Quotable | thebereancall.org


If you let culture make tolerance the preeminent virtue, pretty soon you won’t have anything else.
—George Marsden, University history professor and author of major book on fundamentalism (Christian History, issue 55, vol. XVI, no. 3, p 43)

The worst sin today is to say that you agree with the Christian faith and believe in the Bible, but then make common cause with those who deny the basic facts of Christianity. Never was it more obviously true that he that is not with Christ is against him.
—J. Gresham Machen, 1924 address, Moody Bible Institute (Christian Beacon, 1/17/57)

Within evangelical circles...is a growing infiltration of humanistic ideas...a growing acceptance of pluralism and accommodation. And what has been the response of the evangelical leadership? Overwhelmingly it has been to keep silent, to let the slide go further and further, to paper over the differences.
—Francis Schaeffer
, The Great Evangelical Disaster, p 88

As I checked in for an outpatient test at a local hospital last week, the admissions lady...inquired, “What is your religious preference?” I was tempted...to repeat what Jonah said...“I am a Hebrew, ma’am. And I fear the Lord, the God of Heaven....” But that would surely have got me sent to psychiatry rather than X ray. So I desisted.

In ancient times, they asked, “Who is your God?” A generation ago, they asked your religion. Today your creed is a preference....

According to Chesterton, tolerance is the virtue of people who do not believe in anything....When it is believed that on your religion hangs the fate of your immortal soul, the Inquisition follows easily; when it is believed that religion is a breezy consumer preference, religious tolerance flourishes....After all, we don’t persecute people for their taste in cars. Why for their taste in gods?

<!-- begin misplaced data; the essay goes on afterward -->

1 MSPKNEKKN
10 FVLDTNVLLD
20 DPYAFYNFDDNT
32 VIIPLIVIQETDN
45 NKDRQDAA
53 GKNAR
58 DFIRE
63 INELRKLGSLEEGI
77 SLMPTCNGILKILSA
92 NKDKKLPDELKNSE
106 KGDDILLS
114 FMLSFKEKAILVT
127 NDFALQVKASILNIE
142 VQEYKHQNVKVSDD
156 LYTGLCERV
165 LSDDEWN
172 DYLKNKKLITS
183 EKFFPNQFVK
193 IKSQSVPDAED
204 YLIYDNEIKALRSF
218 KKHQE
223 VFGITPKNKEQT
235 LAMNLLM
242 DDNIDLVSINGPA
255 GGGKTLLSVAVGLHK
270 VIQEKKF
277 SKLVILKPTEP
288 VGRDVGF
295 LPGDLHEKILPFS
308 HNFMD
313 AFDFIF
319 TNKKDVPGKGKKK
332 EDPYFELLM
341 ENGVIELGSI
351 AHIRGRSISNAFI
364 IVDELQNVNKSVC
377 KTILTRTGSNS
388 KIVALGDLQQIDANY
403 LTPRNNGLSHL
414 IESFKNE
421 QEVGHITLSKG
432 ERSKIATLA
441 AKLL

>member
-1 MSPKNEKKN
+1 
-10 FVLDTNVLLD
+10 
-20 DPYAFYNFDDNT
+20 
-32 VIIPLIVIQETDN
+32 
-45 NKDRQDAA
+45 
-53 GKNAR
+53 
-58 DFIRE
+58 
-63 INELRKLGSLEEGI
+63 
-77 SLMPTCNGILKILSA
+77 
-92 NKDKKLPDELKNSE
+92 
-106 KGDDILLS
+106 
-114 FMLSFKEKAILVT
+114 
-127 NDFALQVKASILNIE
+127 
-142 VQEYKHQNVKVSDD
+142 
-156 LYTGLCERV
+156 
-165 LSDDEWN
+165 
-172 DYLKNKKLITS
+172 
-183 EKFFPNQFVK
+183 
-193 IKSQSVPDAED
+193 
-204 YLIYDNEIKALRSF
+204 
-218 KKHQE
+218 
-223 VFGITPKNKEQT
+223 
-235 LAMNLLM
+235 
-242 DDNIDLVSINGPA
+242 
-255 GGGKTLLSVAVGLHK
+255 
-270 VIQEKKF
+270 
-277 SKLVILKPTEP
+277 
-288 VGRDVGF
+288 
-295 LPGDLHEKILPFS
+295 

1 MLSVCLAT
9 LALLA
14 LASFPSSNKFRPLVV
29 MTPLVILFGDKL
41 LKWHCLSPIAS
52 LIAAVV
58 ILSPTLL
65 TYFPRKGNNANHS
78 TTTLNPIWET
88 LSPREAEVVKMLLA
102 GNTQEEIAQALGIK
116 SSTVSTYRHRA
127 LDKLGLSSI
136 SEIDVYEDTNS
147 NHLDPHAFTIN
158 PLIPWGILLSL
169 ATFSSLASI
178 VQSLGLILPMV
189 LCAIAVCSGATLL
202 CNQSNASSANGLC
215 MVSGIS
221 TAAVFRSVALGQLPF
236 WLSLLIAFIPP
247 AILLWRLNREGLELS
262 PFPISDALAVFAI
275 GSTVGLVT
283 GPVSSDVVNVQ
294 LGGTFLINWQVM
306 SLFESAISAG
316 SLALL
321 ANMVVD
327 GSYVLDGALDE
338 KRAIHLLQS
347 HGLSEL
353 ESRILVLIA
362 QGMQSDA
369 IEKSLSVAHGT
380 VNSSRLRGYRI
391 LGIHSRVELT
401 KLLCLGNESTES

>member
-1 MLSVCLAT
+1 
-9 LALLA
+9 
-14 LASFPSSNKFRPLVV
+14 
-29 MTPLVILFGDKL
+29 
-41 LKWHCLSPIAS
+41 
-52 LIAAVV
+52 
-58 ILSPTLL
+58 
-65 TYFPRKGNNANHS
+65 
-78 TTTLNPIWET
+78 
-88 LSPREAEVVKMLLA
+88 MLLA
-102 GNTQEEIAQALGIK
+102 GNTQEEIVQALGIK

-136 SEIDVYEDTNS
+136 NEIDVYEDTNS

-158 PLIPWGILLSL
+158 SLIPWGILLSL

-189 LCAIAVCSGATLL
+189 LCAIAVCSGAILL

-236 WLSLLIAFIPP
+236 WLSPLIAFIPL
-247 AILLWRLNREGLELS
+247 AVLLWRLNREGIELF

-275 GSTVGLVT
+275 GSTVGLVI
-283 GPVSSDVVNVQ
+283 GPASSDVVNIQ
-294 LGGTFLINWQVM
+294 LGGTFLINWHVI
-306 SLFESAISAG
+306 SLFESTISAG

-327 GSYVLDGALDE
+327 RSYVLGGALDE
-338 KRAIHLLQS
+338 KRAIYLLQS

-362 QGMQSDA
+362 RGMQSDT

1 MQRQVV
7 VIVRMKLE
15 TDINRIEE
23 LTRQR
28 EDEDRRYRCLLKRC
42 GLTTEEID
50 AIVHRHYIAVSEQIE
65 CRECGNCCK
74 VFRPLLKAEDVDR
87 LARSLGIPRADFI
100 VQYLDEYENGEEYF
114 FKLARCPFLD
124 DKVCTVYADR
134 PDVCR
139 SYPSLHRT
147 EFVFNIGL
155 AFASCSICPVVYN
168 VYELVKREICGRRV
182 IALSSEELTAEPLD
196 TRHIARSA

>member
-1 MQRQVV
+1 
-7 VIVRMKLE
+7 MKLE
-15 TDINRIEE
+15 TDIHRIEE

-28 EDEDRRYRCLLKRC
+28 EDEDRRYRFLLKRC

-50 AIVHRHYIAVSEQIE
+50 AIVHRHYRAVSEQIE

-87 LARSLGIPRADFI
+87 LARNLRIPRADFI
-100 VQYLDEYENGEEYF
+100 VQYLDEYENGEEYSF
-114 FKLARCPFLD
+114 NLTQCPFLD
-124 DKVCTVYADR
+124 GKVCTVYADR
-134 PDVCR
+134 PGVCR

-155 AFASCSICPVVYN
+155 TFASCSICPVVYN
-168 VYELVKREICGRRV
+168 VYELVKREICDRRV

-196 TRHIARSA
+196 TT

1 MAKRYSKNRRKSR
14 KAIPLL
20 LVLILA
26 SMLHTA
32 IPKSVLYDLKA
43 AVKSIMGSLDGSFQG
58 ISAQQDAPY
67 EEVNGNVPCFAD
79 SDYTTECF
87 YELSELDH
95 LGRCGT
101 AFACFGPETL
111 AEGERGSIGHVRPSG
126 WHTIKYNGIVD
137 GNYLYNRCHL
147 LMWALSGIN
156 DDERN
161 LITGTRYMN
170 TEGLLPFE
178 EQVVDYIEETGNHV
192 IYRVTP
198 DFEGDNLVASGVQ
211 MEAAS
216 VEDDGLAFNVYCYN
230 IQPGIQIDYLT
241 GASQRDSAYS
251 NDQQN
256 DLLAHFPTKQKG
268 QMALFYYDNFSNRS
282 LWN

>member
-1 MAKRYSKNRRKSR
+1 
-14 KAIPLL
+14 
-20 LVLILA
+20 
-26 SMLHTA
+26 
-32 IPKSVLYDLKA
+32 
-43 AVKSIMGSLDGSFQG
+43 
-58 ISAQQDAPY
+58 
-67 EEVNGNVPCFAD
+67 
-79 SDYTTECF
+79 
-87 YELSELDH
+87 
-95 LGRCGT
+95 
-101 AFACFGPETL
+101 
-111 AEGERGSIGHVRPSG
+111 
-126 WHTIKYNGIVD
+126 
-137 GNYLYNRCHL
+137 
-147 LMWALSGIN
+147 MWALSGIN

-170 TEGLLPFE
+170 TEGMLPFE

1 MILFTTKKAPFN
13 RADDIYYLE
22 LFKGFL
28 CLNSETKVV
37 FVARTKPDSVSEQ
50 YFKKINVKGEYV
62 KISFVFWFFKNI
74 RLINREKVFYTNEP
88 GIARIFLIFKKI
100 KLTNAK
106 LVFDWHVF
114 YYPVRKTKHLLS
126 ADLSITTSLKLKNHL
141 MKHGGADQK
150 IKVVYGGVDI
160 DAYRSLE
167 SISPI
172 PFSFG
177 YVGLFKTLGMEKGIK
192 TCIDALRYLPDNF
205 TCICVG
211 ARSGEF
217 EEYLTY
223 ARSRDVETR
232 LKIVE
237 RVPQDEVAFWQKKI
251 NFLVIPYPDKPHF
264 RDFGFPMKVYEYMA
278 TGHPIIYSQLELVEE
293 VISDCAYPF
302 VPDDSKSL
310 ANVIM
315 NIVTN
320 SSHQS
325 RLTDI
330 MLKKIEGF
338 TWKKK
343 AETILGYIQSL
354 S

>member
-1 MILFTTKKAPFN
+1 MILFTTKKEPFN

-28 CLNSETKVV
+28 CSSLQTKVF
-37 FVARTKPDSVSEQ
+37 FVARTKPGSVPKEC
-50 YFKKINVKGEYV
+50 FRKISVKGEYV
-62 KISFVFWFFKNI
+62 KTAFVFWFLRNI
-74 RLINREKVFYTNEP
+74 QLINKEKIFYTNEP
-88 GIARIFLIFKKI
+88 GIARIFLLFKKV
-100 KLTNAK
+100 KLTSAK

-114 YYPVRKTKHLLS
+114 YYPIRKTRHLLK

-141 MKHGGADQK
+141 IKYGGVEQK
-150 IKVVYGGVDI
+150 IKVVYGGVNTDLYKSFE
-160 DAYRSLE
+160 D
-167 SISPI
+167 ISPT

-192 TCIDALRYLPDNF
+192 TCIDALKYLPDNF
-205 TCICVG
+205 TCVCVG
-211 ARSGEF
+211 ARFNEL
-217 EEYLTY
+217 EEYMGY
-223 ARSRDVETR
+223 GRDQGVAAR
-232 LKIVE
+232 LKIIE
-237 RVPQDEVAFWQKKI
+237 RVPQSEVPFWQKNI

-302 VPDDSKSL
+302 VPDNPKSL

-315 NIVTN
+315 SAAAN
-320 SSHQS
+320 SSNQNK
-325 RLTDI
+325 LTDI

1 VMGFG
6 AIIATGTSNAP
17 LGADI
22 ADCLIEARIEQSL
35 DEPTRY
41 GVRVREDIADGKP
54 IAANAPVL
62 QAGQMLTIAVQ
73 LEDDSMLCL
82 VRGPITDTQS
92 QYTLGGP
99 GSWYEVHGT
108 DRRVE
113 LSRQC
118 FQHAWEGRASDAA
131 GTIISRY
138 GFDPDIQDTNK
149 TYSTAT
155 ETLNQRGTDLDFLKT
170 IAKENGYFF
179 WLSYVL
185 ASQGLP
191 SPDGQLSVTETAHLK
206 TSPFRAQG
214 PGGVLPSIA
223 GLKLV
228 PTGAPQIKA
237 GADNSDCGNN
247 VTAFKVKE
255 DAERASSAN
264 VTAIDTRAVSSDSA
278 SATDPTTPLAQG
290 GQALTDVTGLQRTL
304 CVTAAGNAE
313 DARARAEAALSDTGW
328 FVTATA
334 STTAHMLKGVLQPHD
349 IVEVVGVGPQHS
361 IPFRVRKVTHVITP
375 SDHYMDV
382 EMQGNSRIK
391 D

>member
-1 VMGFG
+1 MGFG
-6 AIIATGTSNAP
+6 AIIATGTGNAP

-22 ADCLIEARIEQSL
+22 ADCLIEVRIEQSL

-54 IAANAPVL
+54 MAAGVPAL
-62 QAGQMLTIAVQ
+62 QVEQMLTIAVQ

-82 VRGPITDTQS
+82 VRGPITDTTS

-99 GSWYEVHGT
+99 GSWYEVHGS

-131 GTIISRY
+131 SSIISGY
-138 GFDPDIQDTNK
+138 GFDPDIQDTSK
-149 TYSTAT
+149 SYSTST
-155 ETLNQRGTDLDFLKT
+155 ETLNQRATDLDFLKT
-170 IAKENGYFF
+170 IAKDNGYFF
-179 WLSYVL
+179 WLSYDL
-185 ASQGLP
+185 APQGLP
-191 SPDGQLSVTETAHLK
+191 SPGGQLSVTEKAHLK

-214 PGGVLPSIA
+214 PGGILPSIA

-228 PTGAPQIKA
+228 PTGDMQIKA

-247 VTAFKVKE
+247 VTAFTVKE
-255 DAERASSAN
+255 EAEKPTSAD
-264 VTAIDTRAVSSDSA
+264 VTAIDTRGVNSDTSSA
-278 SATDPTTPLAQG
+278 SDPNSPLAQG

Oddly, though, in our thoroughly secularized culture, there is one form of religious intolerance that does survive...the disdain bordering on contempt...[for] those for whom religion is not a preference but a conviction....

Every manner of political argument is ruled legitimate in our democratic discourse. But invoke the Bible as grounding for your politics, and the First Amendment police will charge you with breaching the sacred wall separating church and state....Call on Timothy Leary or Chairman Mao, fine. Call on St. Paul, and all hell breaks loose....

Associates of [ Hickman] Ewing [Whitewater prosecutor who has been called a “religious fanatic” by some] defend him thus: “His open Christian faith...is left at the prosecutorial door.” An interesting form of exoneration. Ewing is fit to carry out his judicial duties after all. Why? Because he allows none of his Christian faith to corrupt his working life.
—Charles Krauthammer, “Will it be coffee, tea or He? Religion was once a conviction. Now it is a taste” (Essay, Time, June 15, 1998)